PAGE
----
Body::Any
1 ─ %1  = Main.:(var"#25#26")::Core.Const(var"#25#26")
│   %2  = Core.typeof(z)::Core.Const(Num)
│   %3  = Core.typeof(x)::Core.Const(StepRangeLen{Float64, Base.TwicePrecision{Float64}, Base.TwicePrecision{Float64}, Int64})
│   %4  = Core.typeof(y)::Core.Const(Vector{Float64})
│   %5  = Core.typeof(n)::Core.Const(Int64)
│   %6  = Core.apply_type(%1, %2, %3, %4, %5)::Core.Const(var"#25#26"{Num, StepRangeLen{Float64, Base.TwicePrecision{Float64}, Base.TwicePrecision{Float64}, Int64}, Vector{Float64}, Int64})
│         (#25 = %new(%6, z, x, y, n))
│   %8  = #25::var"#25#26"{Num, StepRangeLen{Float64, Base.TwicePrecision{Float64}, Base.TwicePrecision{Float64}, Int64}, Vector{Float64}, Int64}
│   %9  = (1:n)::Core.PartialStruct(UnitRange{Int64}, Any[Core.Const(1), Int64])
│   %10 = Base.Generator(%8, %9)::Core.PartialStruct(Base.Generator{UnitRange{Int64}, var"#25#26"{Num, StepRangeLen{Float64, Base.TwicePrecision{Float64}, Base.TwicePrecision{Float64}, Int64}, Vector{Float64}, Int64}}, Any[var"#25#26"{Num, StepRangeLen{Float64, Base.TwicePrecision{Float64}, Base.TwicePrecision{Float64}, Int64}, Vector{Float64}, Int64}, Core.PartialStruct(UnitRange{Int64}, Any[Core.Const(1), Int64])])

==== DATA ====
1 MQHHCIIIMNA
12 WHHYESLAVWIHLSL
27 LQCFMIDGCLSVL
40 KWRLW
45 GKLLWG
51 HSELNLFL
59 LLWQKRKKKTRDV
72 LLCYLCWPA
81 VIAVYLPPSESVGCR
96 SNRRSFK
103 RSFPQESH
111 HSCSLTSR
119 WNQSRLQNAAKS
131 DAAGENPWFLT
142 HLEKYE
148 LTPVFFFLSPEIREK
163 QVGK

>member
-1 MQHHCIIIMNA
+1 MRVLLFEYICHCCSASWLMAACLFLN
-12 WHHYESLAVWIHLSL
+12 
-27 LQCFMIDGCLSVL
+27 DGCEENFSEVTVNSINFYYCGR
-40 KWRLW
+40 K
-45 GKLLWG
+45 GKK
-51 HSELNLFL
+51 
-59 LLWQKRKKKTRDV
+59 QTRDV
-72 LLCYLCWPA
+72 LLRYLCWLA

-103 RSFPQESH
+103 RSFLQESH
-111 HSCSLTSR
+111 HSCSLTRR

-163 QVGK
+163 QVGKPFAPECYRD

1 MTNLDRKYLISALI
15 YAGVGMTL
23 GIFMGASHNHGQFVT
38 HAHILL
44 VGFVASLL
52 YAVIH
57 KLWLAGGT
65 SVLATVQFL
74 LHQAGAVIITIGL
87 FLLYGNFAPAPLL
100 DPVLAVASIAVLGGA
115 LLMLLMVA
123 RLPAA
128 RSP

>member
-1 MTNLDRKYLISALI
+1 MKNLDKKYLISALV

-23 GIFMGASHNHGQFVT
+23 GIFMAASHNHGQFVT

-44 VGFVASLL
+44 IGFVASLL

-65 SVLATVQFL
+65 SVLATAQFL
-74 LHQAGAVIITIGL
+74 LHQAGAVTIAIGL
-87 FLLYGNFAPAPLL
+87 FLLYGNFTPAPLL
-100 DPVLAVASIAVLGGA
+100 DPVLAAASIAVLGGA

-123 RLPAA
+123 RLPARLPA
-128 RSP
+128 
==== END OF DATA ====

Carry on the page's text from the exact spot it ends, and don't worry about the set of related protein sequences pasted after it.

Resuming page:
│   %11 = Main.sum(%10)::Any
└──       return %11

The second function IS type stable…

julia> @code_warntype L2(z,x,y,n)
MethodInstance for L2(::Num, ::StepRangeLen{Float64, Base.TwicePrecision{Float64}, Base.TwicePrecision{Float64}, Int64}, ::Vector{Float64}, ::Int64)
  from L2(z, x, y, n) in Main at REPL[20]:1
Arguments
  #self#::Core.Const(L2)
  z::Num
  x::StepRangeLen{Float64, Base.TwicePrecision{Float64}, Base.TwicePrecision{Float64}, Int64}
  y::Vector{Float64}
  n::Int64
Locals